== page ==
In the Critics this week

Geoffrey Wheatcroft on the crisis of Zionism, Stuart Maconie on the Smiths, Helen Lewis on Fifty Shades, Kate Mossman on pop music's nerds and John Sutherland on English studies.

The leader in this week’s New Statesman warns that the window of opportunity for a “two-state solution” to the Israeli-Palestinian conflict is increasingly imperilled. Many figures on both sides of the debate have moved towards favouring a single binational, secular state. In the Critics section, Geoffrey Wheatcroft reviews Peter Beinart’s book The Crisis of Zionism, which charts the former New Republic editor’s increasing disenchantment with Israel - typical of the problematic relationship between American Jews and Israel. Wheatcroft writes: “The settler and Palestinian populations are now so mixed up that a rational and fair partition is practically impossible.” Beinart remains a Zionist who believes that “the Jewish people deserve a state dedicated to their protection in their historic land” and as such, Wheatcroft observes, makes for a rather unlikely dissident. But a gulf has opened, Wheatcroft writes, “between the broadly liberal Jewish-American mainstream and the ferociously, uncritically pro-Israeli official “Jewish establishment””. In many ways, the reaction to Zionism means we have come full circle, Wheatcroft writes. “A hundred years ago Zionism was an esoteric doctrine, little understood by most Gentiles and of little appeal to most Jews”. Wheatcroft notes that Beinart belongs to a line of thinking which believes “that there was a decent Zionism and a decent Israel in the state’s early decades when it was ruled by Labour” – a view that Wheatcroft is keen to dispel.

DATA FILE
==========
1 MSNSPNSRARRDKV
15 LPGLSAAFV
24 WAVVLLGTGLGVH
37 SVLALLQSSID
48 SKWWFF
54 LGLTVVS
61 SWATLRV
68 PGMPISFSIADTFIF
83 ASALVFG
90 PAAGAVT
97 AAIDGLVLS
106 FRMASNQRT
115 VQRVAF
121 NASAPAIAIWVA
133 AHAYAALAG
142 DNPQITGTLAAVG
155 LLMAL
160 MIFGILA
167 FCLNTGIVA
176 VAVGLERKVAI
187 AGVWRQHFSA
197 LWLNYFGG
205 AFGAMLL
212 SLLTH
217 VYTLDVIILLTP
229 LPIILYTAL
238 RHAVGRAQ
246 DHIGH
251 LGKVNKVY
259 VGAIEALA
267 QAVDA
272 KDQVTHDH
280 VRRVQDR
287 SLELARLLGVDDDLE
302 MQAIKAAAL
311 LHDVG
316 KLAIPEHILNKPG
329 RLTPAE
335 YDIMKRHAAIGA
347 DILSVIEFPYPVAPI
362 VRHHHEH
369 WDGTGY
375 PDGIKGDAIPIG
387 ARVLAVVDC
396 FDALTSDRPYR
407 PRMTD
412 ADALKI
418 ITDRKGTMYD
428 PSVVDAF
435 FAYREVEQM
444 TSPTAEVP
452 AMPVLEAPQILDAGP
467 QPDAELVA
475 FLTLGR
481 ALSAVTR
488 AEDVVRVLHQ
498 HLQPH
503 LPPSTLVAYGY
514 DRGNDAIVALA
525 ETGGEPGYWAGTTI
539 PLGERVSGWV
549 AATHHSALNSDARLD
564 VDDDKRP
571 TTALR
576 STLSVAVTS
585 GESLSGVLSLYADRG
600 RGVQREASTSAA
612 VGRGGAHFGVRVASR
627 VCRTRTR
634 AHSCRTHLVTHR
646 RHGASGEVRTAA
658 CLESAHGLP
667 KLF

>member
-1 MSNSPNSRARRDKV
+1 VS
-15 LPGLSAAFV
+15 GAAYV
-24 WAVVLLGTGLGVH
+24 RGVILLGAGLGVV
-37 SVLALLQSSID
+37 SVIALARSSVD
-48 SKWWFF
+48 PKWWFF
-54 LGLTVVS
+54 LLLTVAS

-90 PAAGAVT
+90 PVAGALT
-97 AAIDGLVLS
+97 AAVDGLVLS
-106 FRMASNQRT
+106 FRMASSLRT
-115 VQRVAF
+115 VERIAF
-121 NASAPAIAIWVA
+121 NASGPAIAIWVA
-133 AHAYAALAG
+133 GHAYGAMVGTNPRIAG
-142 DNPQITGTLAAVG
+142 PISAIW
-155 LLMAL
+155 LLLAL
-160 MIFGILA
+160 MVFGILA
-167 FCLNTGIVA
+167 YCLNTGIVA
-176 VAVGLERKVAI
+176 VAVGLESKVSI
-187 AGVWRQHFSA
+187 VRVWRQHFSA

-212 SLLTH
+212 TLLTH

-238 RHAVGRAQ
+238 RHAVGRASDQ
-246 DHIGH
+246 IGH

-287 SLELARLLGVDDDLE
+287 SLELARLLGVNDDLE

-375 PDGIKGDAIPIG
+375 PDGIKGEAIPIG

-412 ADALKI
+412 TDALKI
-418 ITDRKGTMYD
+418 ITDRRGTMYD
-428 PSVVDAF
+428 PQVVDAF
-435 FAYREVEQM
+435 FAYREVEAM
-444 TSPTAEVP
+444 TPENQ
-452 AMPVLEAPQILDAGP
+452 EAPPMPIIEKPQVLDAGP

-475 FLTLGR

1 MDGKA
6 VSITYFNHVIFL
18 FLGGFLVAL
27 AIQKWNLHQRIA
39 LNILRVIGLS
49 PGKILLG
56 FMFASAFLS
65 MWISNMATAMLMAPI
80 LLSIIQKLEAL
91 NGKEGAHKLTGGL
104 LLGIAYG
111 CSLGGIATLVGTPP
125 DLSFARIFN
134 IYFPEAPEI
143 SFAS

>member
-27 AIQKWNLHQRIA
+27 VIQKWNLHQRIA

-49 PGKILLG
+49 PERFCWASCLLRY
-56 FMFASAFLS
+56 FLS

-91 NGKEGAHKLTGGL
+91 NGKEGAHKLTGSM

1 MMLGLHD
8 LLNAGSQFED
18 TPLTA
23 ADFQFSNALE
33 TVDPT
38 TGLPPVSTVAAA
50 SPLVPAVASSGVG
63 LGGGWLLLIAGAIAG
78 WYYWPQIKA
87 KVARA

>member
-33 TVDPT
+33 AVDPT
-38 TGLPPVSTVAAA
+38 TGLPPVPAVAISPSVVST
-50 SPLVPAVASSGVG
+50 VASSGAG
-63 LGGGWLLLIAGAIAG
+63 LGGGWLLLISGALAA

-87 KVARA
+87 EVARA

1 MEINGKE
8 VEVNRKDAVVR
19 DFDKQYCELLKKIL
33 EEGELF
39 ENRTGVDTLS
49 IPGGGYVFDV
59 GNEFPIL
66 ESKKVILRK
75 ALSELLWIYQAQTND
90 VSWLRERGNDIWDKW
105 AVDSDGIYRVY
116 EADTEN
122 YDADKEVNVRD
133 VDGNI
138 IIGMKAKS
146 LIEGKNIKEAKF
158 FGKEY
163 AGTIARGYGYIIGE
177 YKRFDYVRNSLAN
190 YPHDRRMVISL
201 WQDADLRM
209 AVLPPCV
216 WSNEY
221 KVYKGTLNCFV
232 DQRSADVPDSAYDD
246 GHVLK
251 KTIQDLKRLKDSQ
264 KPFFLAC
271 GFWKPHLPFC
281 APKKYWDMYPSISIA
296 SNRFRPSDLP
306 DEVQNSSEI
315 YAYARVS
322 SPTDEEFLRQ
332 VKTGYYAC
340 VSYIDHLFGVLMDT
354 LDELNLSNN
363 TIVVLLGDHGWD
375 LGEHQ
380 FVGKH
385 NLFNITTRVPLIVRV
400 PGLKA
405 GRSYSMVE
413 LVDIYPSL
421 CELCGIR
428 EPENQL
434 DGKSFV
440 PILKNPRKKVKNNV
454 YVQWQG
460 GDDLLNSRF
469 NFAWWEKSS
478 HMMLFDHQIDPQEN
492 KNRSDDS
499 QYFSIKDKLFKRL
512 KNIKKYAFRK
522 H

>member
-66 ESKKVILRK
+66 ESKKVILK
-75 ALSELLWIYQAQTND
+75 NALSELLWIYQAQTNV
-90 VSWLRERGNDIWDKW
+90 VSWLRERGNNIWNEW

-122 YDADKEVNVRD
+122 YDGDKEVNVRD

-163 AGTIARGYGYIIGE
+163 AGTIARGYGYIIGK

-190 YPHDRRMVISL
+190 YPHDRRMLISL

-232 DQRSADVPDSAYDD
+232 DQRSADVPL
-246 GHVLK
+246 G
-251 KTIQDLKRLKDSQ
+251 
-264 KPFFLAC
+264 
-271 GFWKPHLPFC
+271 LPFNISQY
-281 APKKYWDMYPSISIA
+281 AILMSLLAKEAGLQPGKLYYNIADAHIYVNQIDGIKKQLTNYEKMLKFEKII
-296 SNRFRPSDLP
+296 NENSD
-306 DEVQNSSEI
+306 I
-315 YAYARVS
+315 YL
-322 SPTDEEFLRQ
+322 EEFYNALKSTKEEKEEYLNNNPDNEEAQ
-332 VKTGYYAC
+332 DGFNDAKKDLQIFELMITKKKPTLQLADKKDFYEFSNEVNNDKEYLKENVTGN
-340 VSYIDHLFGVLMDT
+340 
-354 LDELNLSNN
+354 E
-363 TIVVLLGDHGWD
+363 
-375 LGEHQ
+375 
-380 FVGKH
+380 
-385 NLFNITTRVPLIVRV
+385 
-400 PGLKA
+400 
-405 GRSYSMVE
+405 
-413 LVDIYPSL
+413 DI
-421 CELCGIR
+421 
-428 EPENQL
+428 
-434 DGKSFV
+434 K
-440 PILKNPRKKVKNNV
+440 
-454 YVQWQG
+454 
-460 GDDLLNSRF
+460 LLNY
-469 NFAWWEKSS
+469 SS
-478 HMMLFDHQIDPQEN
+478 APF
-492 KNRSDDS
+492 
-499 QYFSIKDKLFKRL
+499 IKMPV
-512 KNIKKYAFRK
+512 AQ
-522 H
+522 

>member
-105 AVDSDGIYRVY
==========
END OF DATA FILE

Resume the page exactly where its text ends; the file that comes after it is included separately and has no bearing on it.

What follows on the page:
Wheatcroft also examines Norman Finkelstein’s Knowing Too Much. Finkelstein writes that the problem for American Jews is that they “can no longer reconcile their liberalism with what they have come to know about the Israel-Palestine conflict”. Wheatcroft finds that Finkelstein makes for a vexing writer, “who treats fraught or delicate topics such as Zionism or what he calls the 'Holocaust industry' in a sarcastic and rebarbative tone”. But Finkelstein does remind us that “the triumph of Israel was once not only a source of healing pride for American Jews but paradoxically made it easier for them to remain American”. “Gradually, from being a boon, Israel has become a burden for many Jews,” Wheatcroft observes.